In didn’t take long for Jamie McCart to prove his worth at St Johnstone.
A game-and-a-half was enough for captain Jason Kerr to realise that the Perth side’s January recruit was the real deal.
When Saints reinvested some of their Matty Kennedy transfer money from Aberdeen to get McCart out of Inverness mid-season, it proved to be one of the best bits of business the McDiarmid Park club have concluded since the last time they paid a fee for Dave Mackay and Murray Davidson back in 2009.
Having barely trained with his new team-mates, the 22-year-old was given a baptism of fire by manager Tommy Wright when he was sent on as a second half substitute against Celtic as part of a damage limitation exercise at 3-0 down.
The side didn’t concede a goal with him in the backline, McCart got his first start against Hearts a few days later, and he was an ever-present for Wright from then on.
If there was a better January signing in the Premiership this season, Kerr was struggling to think of one.
“Jamie fitted in straight away,” said the Saints skipper. “The fact that he’s a good lad certainly helped.
“His first game was against Celtic – he played really well after coming on at half-time.
“I think Hearts was the next game and he played well in a three that day.
“Gordy (Liam Gordon) was unlucky to get a head-knock and drop out. He had been excellent since coming back into the side.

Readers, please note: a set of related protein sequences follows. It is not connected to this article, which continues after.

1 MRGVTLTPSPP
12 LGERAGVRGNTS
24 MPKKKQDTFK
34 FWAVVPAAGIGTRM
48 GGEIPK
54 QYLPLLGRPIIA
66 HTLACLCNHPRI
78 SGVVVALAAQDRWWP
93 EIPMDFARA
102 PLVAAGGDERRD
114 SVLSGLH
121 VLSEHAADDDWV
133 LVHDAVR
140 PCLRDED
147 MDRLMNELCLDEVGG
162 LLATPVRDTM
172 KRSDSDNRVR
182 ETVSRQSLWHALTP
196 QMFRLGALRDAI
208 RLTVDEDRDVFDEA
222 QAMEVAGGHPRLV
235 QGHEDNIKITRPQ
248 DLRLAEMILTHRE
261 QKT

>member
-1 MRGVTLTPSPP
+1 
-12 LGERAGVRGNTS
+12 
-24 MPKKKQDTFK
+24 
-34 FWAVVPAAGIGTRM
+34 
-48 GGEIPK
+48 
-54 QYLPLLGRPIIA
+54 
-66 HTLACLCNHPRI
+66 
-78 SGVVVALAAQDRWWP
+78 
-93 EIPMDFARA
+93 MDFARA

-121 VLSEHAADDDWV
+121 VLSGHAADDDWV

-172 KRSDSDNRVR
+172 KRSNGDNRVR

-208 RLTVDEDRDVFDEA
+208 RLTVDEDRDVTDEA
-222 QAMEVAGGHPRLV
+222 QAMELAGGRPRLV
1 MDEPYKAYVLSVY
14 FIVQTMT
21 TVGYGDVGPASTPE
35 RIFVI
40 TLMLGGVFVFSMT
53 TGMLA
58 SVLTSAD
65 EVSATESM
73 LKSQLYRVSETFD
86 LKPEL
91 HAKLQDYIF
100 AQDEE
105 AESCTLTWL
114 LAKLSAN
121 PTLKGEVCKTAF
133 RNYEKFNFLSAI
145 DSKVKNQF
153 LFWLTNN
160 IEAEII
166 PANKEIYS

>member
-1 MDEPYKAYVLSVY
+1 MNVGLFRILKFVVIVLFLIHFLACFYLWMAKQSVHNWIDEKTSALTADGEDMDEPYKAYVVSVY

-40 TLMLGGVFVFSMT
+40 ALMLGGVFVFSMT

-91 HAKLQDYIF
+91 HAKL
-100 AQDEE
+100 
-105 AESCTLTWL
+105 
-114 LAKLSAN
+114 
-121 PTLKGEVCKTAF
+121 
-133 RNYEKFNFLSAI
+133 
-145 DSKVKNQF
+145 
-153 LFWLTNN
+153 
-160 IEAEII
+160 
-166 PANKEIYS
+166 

“It could have been either him or me to miss out when we played a two.
“Jamie’s not even been here for half a season and he’s already shown how important he is to the team.
“When you look at the players who were signed in January across the league, he has to go down as one of the best.
“We had been improving as a defence before he arrived and that’s continued.”
Being harder to score against was the priority on McCart’s arrival – and, as Kerr rightly pointed out, was being addressed by the Saints defenders before he was signed.
But as fortunes have improved and the team moved away from relegation danger, the creative side of the Celtic academy product’s game has become increasingly relevant.
“The fact that Jamie’s left-footed helps us a lot,” said Kerr. “It’s a bit of a wand.
“The manager has been working on playing out from the back more and Jamie’s composure has been really important on that front.
“He obviously got a really good schooling at Celtic but playing in the Championship with Inverness has been a big thing. I know that myself from my time at Queen of the South.
“He’s still young – which is the case for the defence as a whole – and he’s still improving.”
Wallace Duffy is another Saints player who started out at Celtic.
The 21-year-old made 15 appearances for the Perth first team in league and cup – most of which were in a struggling team.
Kerr believes those minutes will stand the former Scotland under-19 defender in good stead for the rest of his career, after missing out on loan football that has benefited so many of Saints’ successful academy graduates.
“I felt a bit sorry for Wallace,” said Kerr, who partnered Duffy at central defence in a crucial 1-0 victory against Hearts at the end of October. “He was chucked into the deep end.
“He hadn’t played first team football. Myself, Gordy, Jamie and Anthony (Ralston) have all been on loan. Wallace hasn’t.
“It’s a big jump to be asked to play against top teams like Celtic. Now that he’s done it, he’ll come back a much better player because of it.”